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Indonesian cops jailed for supplying arms

US hearing for 'Merchant of Death' Bout postponed
New York (AFP) Jan 7, 2011 - Alleged "Merchant of Death" arms dealer Viktor Bout will appear in court on January 21 and not this week as planned after his lawyer obtained a postponement, a US court said Friday. Bout, who turns 44 on January 13, was captured in a US sting in March 2008 and extradited from Thailand in November after a long legal battle. He is currently being held in a high-security prison in New York. His lawyer had demanded a delay of 30 days but the judge only granted him until January 21, according to a court clerk. Bout -- whose story inspired the 2005 Nicolas Cage film "Lord of War" -- has been charged with arms trafficking and terrorism and is accused of flying weapons to insurgents in Africa, South America and the Middle East.

If convicted, he faces between 25 years and life in prison. The former Soviet military translator has insisted he is innocent and accused the United States of trying to make him a scapegoat for various international problems. On Sunday Bout said in a rare interview with RIA Novosti that he had rejected a US plea bargain offer that would have exposed his alleged contact list. Military analysts in Moscow have said his arrest was a particularly sensitive blow for Russia because it threatened to expose potential links between government officials and the illicit arms trade. Russia initially fought the extradition to the United States. But the Kremlin's top foreign policy adviser said in November that Bout "should answer the questions that US justice has for him."
by Staff Writers
Jakarta (UPI) Jan 7, 2011
An Indonesian court sentenced two national policemen each to 10 years in jail for supplying weapons and ammunition to militant groups in Aceh province.

The East Jakarta District Court found Tatang Mulyadi and Abdi Tunggal, former members of the National Police, guilty of offenses committed October 2009-March 2010.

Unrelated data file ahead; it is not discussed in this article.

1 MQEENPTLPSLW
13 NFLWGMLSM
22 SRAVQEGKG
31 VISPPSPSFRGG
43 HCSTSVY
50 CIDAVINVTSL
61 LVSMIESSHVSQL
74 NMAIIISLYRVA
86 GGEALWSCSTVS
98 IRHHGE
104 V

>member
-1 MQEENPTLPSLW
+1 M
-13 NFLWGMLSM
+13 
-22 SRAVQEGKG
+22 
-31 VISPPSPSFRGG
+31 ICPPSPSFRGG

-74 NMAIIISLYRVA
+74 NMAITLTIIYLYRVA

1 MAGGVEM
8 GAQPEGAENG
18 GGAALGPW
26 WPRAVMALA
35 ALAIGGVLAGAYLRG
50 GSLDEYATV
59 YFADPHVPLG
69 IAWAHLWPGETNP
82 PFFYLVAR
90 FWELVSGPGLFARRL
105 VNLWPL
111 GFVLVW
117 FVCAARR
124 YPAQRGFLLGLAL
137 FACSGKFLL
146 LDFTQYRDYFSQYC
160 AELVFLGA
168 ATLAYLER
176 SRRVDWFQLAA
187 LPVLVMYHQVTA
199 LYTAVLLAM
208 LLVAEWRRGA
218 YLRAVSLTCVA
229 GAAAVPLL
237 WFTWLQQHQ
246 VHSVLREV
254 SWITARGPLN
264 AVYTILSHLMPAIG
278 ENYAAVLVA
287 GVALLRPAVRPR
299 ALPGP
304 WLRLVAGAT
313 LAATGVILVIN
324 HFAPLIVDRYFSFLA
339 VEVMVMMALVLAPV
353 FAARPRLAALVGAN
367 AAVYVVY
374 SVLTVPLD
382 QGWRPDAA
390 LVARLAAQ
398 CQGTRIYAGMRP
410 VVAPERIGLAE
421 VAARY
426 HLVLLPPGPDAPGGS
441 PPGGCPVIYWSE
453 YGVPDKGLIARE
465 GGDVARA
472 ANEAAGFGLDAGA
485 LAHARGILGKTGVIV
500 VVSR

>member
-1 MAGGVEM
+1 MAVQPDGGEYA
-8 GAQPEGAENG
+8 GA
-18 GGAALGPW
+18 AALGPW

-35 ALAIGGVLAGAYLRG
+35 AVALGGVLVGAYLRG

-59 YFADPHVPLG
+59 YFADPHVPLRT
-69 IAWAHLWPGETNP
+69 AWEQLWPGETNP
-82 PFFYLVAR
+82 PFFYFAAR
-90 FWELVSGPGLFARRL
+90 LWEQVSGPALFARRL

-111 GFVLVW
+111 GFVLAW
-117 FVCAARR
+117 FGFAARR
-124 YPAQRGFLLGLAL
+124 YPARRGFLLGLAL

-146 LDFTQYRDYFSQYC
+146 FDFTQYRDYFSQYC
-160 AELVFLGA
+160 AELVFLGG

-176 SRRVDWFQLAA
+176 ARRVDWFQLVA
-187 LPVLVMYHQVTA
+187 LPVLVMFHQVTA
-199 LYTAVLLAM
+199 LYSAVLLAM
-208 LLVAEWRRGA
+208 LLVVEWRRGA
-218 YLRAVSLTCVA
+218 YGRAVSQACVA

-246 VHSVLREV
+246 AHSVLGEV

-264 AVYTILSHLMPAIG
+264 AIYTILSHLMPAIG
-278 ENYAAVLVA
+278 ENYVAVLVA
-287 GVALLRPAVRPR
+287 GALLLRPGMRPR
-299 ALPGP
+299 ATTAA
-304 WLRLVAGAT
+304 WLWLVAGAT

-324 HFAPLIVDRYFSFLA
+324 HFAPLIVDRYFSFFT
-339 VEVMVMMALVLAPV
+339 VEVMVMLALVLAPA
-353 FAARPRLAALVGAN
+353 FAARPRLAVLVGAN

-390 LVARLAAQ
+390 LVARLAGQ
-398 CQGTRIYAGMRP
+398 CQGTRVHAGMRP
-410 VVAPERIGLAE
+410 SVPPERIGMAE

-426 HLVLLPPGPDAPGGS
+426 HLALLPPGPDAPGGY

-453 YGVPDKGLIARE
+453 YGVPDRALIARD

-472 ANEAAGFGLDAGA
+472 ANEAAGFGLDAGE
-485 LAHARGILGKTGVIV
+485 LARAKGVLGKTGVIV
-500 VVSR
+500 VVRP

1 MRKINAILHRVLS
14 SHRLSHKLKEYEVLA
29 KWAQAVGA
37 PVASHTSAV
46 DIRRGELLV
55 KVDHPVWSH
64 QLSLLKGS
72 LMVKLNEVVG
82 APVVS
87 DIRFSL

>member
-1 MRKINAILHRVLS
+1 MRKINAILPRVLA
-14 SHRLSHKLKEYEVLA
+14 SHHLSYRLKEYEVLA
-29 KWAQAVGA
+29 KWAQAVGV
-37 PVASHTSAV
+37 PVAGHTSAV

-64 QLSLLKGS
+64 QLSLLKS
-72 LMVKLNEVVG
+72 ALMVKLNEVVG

"The defendants supplied 28 firearms, 19,999 bullets and 72 magazines to terrorist groups in Aceh," presiding Judge Tri Widodo said in his verdict.

Mulyadi was a guard at the National Police arms warehouse in Cipinang, East Jakarta, when he stole weapons and ammunition. He teamed with Tunggal to sell them on the black market in Aceh, court proceedings disclosed.

The sentences are the latest in a series of trials intended to stamp out rebel activity -- including their many training locations -- within troubled Aceh province where authorities believe al-Qaida has many connections.

Police intensified their hunt for leaders of extremist groups last February after they discovered a major militant training camp in Aceh.

The following month police confirmed they shot one of Indonesia's most wanted men, Dulmatin, a militant involved in the fatal 2002 Bali bomb attacks. The United States had placed a $10 million reward for capture of the elusive militant.

Dulmatin, 40, was suspected of being a lead planner for the nightclub bombings that killed 202 people in the tourist district of Kuta on the southern Indonesian island of Bali. He allegedly belonged to Jemaah Islamiah, a militant group with links to al-Qaida.

The Bali bombing in October 2002 was the deadliest act of terrorism in the history of Indonesia. More than three dozen Indonesians died. More than 150 of the 202 dead were foreigners, including 88 Australians. Around 240 people were injured.

Dulmatin's death followed that of Noordin Mohammad Top, another alleged terrorist, in September 2009. Mohammad Top, 41, was killed in a shootout with police.

Like Dulmatin, he was believed to be a leading member of Jemaah Islamiah. He was wanted for involvement in the Marriott and Ritz-Carlton hotel bombings in Jakarta in July 2009. The bombings were the first major incidents in Indonesia since August 2003, when the same Marriott hotel suffered a car-bomb attack leaving 12 people dead and 150 injured.

The remote and mainly Islamic province of Aceh, on the northern tip of Sumatra, has a population of around 4.5 million and continues to occupy the attention of national police. Many separatist and religious extremist groups operate from camps deep with the dense forests.

Aceh is economically important to the archipelago nation because it has substantial natural resources, including oil and natural gas.

Last December, police formally charged the radical Muslim cleric Abu Bakar Bashir -- who has Aceh connections -- with inciting terrorism.

Bashir, 71, awaits trial after being arrested in August over allegations of helping set up a militant training camp in Aceh.

Bashir previously served more than two years in jail before being cleared of involvement with the Jemaah Islamiah.

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